Compatibility, Interoperability, and Market Power in Upgrade Markets

Interoperability and Competition Policy and Antitrust

Article Snapshot


James Anton and Gary Biglaiser


Economics of Innovation and New Technology, Vol. 19, Issue 4 June 2010, pgs 373-385


This paper explains how innovation in software markets tends to limit price increases by leading firms.

Policy Relevance

Firms that release regular upgrades of their products can gain limited market power, because buyers can choose to stay with the older version instead of buying the new one.

Main Points

  • Sellers of some goods such as software regularly offer upgraded versions of a product. Microsoft and Apple periodically offer new versions of their operating systems.

  • The seller controls whether the new versions work with products designed for the old versions, its own products (“compatibility”) or those made by other firms (“interoperability”). Some fear that sellers can use this control to raise prices.

  • The model developed in this paper shows that controlling compatibility and interoperability does not allow firms to charge higher prices.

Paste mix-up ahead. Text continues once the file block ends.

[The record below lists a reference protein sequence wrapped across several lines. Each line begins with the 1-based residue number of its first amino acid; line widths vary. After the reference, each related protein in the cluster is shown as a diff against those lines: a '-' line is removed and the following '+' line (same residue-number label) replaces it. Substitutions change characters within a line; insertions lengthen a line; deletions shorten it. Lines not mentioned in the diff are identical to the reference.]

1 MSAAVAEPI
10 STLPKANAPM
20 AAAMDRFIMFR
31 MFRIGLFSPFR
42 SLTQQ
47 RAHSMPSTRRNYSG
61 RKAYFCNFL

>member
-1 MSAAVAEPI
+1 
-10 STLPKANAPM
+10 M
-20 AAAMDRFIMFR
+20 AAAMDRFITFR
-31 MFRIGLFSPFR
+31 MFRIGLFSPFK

• When a firm upgrades its product regularly, consumers can choose whether to buy the upgrade, or continue to use the earlier version.

  • Buyers’ willingness to pay for immediate upgrades is limited, because buyers do not necessarily expect other buyers to upgrade immediately, and they know that if they do not buy now, they can buy later if their technology falls behind.

  • If the seller makes its new good incompatible with the old good, buyers will be less willing to buy the new good even if it puts them ahead of other buyers, because of “network effects.”
    • “Network effects” mean that the good is more useful to every user, when more users use it. One fax machine is not very useful; the machines become more useful as the network grows.

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